Systemic therapy of metastatic melanoma

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For patients with metastatic melanoma, there are currently several effective therapeutic options. The BRAF inhibitors vemurafenib and dabrafenib are characterized by rapid tumor control and high response rates. In combination with one of the two MEK inhibitors trametinib and cobimetinib, they achieve response rates (CR + PR, complete plus partial remissions) of 70 %, while delaying the development of treatment resistance, as well as a median overall survival of > 2 years with tolerable side effects.


Showing long-term survival rates of approximately 20 %, the anti-CTLA-4 antibody ipilimumab is the first substance that has led to a significant prolongation of overall survival in patients with metastatic melanoma. However, delayed treatment response and severe immune-mediated side effects may pose limitations to its therapeutic benefit. Usually well tolerated, anti-PD-1 antibody monotherapy using nivolumab and pembrolizumab has yielded response rates (CR + PR) of up to 45 % and one-year survival rates of > 70 %. The combination of ipilimumab and nivolumab has shown response rates of up to 58 % and a median progression-free survival of > 11 months. While this combination is expected to result in a rapid and long-lasting response, this potential benefit comes at the expense of a high level of toxicity.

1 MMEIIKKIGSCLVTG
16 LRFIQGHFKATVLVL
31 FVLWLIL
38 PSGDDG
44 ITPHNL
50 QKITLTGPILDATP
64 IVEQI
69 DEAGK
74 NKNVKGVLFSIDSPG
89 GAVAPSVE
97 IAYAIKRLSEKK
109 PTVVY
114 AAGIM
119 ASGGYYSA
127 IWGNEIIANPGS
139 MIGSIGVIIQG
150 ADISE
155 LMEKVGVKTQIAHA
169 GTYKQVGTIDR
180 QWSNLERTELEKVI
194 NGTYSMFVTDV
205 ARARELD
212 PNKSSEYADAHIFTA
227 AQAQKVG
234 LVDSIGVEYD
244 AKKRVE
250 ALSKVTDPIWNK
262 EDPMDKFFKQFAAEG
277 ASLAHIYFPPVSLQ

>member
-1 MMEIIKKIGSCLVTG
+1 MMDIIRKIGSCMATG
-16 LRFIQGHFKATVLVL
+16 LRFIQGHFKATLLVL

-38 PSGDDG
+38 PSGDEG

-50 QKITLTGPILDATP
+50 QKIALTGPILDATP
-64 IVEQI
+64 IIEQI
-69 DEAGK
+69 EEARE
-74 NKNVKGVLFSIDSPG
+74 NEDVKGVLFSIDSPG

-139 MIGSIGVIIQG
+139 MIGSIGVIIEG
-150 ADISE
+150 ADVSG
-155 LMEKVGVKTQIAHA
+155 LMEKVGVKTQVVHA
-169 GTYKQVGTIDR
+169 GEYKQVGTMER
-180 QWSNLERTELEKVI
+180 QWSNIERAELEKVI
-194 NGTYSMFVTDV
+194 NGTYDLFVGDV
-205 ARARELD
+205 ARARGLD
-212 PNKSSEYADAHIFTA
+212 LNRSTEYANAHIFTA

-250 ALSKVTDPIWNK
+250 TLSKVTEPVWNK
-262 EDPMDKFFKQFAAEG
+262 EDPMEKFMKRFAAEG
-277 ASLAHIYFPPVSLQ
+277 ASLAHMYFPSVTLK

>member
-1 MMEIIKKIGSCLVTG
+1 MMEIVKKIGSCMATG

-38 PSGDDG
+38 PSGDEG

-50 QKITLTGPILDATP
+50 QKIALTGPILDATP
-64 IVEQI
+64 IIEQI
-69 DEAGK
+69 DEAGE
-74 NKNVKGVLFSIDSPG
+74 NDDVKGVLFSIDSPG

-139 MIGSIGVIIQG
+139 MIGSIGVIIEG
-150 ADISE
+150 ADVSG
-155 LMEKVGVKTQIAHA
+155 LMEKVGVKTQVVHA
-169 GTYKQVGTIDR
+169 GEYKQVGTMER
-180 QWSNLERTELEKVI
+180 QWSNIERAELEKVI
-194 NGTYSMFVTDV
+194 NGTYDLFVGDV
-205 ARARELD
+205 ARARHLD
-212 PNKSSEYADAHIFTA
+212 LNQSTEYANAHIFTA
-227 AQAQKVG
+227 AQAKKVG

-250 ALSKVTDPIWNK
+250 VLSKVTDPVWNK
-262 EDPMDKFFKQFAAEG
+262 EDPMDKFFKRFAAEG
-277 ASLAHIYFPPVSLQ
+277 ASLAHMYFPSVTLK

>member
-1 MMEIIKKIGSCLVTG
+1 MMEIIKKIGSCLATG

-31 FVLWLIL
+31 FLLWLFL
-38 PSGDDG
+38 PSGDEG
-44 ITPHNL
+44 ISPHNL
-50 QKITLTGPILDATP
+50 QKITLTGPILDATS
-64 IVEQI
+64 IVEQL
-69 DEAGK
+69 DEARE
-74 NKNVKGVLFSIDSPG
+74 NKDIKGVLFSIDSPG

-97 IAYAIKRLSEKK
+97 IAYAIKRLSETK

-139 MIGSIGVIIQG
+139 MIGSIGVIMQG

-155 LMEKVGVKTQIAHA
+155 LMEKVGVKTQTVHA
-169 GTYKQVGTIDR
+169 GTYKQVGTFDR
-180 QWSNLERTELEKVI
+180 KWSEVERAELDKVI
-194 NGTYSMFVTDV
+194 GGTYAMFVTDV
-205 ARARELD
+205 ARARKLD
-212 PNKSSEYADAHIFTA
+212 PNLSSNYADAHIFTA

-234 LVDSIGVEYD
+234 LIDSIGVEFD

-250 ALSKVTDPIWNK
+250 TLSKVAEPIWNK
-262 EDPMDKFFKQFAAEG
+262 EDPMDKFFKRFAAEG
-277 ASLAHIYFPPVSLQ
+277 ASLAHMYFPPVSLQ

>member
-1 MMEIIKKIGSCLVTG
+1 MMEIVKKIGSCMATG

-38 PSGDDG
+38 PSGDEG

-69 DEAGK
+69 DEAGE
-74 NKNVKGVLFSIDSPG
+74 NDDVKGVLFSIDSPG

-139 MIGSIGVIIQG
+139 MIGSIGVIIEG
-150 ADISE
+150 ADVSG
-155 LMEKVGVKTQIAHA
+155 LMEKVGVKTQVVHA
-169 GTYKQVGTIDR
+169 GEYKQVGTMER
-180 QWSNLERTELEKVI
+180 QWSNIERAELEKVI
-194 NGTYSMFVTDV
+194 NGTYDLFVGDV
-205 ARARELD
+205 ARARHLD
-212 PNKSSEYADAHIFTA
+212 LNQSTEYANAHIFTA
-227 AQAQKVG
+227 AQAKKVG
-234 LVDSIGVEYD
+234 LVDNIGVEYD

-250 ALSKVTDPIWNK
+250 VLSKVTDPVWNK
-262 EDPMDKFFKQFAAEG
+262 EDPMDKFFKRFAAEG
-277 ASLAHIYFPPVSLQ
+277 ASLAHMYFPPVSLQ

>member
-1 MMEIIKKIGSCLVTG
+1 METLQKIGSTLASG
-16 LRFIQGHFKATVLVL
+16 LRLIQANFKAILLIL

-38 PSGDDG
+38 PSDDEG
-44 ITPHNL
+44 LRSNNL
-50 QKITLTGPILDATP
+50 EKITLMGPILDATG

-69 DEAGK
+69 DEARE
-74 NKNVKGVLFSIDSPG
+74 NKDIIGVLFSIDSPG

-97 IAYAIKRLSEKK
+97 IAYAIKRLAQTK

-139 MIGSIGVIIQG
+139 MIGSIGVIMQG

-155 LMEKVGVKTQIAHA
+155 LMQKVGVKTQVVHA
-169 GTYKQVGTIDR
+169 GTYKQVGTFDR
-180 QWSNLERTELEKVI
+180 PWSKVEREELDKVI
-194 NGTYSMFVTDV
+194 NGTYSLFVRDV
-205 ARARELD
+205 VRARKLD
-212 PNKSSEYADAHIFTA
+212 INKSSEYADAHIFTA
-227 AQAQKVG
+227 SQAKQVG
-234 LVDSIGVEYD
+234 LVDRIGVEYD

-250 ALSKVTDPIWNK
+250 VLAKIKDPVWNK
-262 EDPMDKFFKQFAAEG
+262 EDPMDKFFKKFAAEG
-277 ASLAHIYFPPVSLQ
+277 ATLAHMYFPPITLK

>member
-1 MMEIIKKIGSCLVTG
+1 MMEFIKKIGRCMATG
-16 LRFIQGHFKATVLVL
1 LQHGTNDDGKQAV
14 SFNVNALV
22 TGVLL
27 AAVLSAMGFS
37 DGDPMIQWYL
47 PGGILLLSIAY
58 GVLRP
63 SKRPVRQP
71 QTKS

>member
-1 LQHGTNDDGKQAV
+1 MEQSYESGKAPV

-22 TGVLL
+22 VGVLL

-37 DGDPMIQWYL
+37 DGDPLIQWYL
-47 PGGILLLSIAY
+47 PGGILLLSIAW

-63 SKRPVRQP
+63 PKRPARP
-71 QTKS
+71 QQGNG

Strategies for treatment sequencing and treatment combinations are currently being investigated in clinical studies. Overall, the prognosis for patients with metastatic melanoma has significantly improved. With long-term survival a possibility, not only acute but also long-term therapeutic side effects must be taken into account.

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